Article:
McNay on Money

Death of The Last Free Man in America

By: Don McNay
By: Don McNay

I'm mourning the loss, at age 64, of my friend, author and frequent Kentucky political candidate Gatewood Galbraith.

I'm mourning the loss, at age 64, of my friend, author and frequent Kentucky political candidate Gatewood Galbraith.

 

Anyone who wants to be a best-selling author needed to spend time around Gatewood.  

 

 He had knack for understanding his audience that few others had.

 

My first book fair event ever was the 2006  Kentucky Book Fair.  When I walked into the arena,  I found they had me sharing a table with Gatewood, who was promoting his excellent  autobiography,  The Last Free Man in America.

 

I was horrified that I was perched next to a perennial gubernatorial candidate who advocated the legalization of marijuana  and known to take a toke or two  on his own.  

 

Being with him turned out to be the  best thing that ever happened in my book career.   

 

The day  launched an unusual friendship.

 

I had poked fun at  Galbraith in the book I was selling,   The Unbridled World of Ernie Fletcher. I confessed my sin to Gatewood who laughed and said,  "Donnie,  it's not the first time someone has poked  fun at  me."

 

Being perched next to Gatewood  for eight hours was  like getting a   PHD in book marketing.

 

Gatewood took me under his wing.    He had been to hundreds of book events passed along his wisdom. 

 

Wisdom that I never forgot.

 

He talked with me about how to dress.   He said to always wear Rockport's shoes  with hard soles and heavy socks.   It made it easier to stand in place all day.    If you see me at a book event,  you will note that I follow Gatewood's advice to this day.      Rather than sitting behind the table,  Gatewood convinced me that I needed to stand on my feet  the entire time, be outgoing and friendly,  and look every  potential customer in the eye.

 

 He suggested wearing a big hat, like he did, to draw attention.   I don't like hats but decided that a conservative business suit was more up my alley and would draw attention in a crowded book fair.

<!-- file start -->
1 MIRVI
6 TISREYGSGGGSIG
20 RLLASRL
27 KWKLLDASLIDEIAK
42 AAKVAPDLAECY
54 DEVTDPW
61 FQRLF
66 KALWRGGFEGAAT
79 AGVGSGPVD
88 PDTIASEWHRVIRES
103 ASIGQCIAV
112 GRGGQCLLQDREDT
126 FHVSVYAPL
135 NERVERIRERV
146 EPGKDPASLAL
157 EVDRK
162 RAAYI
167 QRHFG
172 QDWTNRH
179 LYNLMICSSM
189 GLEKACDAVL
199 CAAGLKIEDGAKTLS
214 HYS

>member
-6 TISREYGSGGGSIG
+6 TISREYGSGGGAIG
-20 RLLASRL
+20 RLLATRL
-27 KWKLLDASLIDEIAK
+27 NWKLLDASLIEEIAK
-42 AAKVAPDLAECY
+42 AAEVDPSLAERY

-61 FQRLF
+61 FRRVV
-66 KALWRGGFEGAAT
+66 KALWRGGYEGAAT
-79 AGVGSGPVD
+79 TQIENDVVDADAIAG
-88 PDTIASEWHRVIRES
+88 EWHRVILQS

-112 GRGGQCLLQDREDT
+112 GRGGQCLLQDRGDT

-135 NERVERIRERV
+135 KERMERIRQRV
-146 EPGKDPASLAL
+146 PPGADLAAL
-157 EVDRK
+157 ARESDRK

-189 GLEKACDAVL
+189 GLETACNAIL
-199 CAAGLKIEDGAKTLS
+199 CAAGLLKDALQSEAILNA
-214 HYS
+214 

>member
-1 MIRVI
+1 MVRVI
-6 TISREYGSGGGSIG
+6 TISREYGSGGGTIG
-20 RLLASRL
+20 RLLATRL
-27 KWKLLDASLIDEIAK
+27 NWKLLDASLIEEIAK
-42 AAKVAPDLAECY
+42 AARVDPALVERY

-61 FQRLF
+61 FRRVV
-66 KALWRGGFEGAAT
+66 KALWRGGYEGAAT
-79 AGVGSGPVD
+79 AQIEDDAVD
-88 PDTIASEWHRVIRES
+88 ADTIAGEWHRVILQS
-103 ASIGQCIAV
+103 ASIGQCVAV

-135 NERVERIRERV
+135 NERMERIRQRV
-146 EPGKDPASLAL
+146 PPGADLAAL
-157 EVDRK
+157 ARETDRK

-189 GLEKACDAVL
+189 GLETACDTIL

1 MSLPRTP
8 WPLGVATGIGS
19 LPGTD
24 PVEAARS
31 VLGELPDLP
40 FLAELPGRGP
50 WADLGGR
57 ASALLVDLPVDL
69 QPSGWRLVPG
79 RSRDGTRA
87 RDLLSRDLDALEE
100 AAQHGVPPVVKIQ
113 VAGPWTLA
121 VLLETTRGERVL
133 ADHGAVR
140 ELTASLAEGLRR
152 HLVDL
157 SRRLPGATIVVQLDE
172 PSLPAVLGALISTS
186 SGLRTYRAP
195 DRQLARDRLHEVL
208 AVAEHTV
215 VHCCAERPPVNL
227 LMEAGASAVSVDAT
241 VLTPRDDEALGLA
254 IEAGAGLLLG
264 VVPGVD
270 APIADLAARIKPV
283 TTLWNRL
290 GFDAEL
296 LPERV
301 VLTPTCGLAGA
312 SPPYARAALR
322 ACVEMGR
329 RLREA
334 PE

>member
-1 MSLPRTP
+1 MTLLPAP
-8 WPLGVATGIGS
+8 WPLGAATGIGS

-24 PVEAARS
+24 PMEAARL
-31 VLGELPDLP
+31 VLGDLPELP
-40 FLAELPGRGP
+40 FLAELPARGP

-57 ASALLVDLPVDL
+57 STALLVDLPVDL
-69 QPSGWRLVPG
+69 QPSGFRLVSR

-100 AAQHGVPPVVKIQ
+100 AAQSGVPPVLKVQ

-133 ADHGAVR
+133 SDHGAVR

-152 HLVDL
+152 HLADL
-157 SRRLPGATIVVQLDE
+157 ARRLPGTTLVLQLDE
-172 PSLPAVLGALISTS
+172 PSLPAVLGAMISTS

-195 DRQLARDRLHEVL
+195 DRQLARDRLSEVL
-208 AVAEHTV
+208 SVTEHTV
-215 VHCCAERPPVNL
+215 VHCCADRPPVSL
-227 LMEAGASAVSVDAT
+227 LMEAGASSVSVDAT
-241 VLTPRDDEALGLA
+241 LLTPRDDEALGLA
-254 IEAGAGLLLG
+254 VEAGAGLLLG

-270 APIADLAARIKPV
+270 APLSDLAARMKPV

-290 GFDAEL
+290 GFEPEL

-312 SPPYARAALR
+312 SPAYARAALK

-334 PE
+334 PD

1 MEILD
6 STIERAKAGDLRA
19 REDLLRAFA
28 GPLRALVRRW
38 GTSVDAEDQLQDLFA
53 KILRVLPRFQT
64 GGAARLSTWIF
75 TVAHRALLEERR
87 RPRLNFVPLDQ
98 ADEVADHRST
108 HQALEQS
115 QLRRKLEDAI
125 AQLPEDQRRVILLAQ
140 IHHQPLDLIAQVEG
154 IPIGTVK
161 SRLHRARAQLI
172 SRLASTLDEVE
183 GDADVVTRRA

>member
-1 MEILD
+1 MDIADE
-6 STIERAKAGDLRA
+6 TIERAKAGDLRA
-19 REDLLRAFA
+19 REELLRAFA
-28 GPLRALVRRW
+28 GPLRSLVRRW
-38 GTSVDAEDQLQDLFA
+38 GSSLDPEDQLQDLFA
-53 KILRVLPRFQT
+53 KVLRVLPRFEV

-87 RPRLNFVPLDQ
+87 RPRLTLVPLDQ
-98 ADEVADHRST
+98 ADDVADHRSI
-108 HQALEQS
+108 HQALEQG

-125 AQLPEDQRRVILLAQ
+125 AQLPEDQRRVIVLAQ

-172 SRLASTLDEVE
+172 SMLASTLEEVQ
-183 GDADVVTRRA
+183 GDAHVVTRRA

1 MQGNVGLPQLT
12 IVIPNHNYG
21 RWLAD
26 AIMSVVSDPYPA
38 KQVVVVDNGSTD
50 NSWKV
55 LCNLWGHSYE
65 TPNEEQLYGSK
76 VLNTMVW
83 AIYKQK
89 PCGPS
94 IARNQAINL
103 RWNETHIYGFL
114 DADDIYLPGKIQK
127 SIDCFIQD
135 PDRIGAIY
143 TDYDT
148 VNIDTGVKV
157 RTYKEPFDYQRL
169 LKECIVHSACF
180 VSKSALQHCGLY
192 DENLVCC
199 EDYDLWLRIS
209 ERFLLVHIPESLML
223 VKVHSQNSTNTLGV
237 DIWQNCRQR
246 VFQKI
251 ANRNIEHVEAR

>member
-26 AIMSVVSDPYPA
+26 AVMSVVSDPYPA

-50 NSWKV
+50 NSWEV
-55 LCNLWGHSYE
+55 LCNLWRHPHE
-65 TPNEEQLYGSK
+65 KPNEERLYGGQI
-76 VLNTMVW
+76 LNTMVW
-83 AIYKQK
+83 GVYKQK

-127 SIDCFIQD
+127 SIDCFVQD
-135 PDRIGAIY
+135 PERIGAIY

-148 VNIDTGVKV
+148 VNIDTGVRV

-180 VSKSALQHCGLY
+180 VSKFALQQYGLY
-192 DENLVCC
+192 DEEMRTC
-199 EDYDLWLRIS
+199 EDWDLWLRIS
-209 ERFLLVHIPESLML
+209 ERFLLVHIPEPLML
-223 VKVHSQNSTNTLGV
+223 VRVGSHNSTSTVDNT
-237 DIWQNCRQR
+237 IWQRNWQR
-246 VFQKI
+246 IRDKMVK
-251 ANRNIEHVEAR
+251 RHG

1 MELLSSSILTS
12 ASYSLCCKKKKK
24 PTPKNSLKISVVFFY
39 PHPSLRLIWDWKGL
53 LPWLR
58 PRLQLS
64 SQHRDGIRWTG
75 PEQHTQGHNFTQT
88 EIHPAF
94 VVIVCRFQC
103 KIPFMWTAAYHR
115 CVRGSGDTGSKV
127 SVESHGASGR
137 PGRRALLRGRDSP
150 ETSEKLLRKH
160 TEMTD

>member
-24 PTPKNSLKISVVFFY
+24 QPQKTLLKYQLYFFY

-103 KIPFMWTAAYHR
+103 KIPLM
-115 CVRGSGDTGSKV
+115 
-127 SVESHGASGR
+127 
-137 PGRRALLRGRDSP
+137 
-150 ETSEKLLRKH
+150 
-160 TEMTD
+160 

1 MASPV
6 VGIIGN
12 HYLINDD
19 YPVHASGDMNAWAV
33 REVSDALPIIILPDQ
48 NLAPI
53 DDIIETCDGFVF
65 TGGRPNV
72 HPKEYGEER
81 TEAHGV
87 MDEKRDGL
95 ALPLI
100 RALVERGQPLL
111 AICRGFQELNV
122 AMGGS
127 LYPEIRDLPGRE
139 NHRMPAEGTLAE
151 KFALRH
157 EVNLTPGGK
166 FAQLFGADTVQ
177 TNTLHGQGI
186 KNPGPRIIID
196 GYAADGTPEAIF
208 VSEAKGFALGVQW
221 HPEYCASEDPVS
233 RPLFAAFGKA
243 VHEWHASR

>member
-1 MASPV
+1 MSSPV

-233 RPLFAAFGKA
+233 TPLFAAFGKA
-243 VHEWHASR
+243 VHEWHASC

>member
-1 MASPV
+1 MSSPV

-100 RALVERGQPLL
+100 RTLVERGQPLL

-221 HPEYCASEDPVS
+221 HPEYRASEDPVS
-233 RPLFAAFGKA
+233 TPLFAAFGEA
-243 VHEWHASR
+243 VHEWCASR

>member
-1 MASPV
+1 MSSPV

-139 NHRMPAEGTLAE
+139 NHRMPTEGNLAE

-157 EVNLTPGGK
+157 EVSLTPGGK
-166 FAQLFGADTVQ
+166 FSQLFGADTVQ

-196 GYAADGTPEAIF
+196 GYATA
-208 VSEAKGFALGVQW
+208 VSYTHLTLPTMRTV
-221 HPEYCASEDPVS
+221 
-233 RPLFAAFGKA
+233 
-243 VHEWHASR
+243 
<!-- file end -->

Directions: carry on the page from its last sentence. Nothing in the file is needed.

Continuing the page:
Whatever we were doing worked.  At the end of the day, we were two of the biggest selling authors at the book fair.  He sold more than me but I think he sold more than anyone.

 

The next year, 2007,  when my Son of a Son of a Gambler book came out,  Gatewood,  Kentucky State Treasurer (and current Huffington Post contributor)   Jonathan Miller and I teamed up for a three person,  statewide, Kentucky  book tour. 

 

We traveled from Prestonsburg to Paducah and signed books at numerous  political rallies.

 

We had fun and it was fascinating to be with Gatewood on a daily basis.   He also connected with people from every part of society.   Working people were his natural base but he could hang with the high and mighty.  Everyone loved him.

 

Everyone knew him too.  I owned a political consulting company in the early 1990's and we did polling for local and statewide candidates.   Gatewood was running for something and had 100% name recognition in Lexington, Kentucky.   George Bush, the president, had 99% and the sitting Governor, Wallace Wilkinson, was at 98%. 

 

The key to his personality was that he never took himself too seriously.  Issues were serious but Gatewood was not.

 

That's not to say he wasn't practical.     I was in the car behind him at a broken stop light in Somerset.   I sat for twenty minutes, waiting for him to make his turn.  Finally, I drove around him and he followed me into a parking lot.

 

I yelled over, "the last free man in America would have run that red light."  Gatewood responded, "The last free man in America did not want to give the police a chance to search the back of my car."

 

Galbreath was ignored or laughed off by better funded candidates and usually by the mainstream media. 

 

Being with him on a regular basis,  I realized how many great ideas he had.    Gatewood had a strong populist message that blown off by those who stereotyped him, "the pro pot candidate."

 

He had many views held by both Occupy Wall Street and the tea party,  long before either movement  came along.   His brand of populism might have caught on if he had been a slicker, better funded, campaigner.   He chose to remain true to himself and his core values.

 

Gatewood ran his last campaign in 2011,  as an independent, running for Kentucky's Governor.   He got about nine percent of the vote.  His views on issues like  outlawing Mountaintop  Coal Removal  differed from the Republican and Democratic standard bearers and kept the issue in the forefront of the media.  

 

He impacted the political agenda,  even when  that  wasn't his intent.

 

I was  recently putting together a list of people to invite to my wedding and Gatewood was on A list.   When my fiancé' asked about him,  I said,  "you can't have a party unless Gatewood's there."

 

I'm sure Gatewood has a party rocking in heaven right now.   I hope that his legacy of pushing ideas and issues deem "too controversial"   will live on.   

 

History will prove that he was a man ahead of his time.  And a great guy to spend time with.

 

It's hard to ask for a better life than that.

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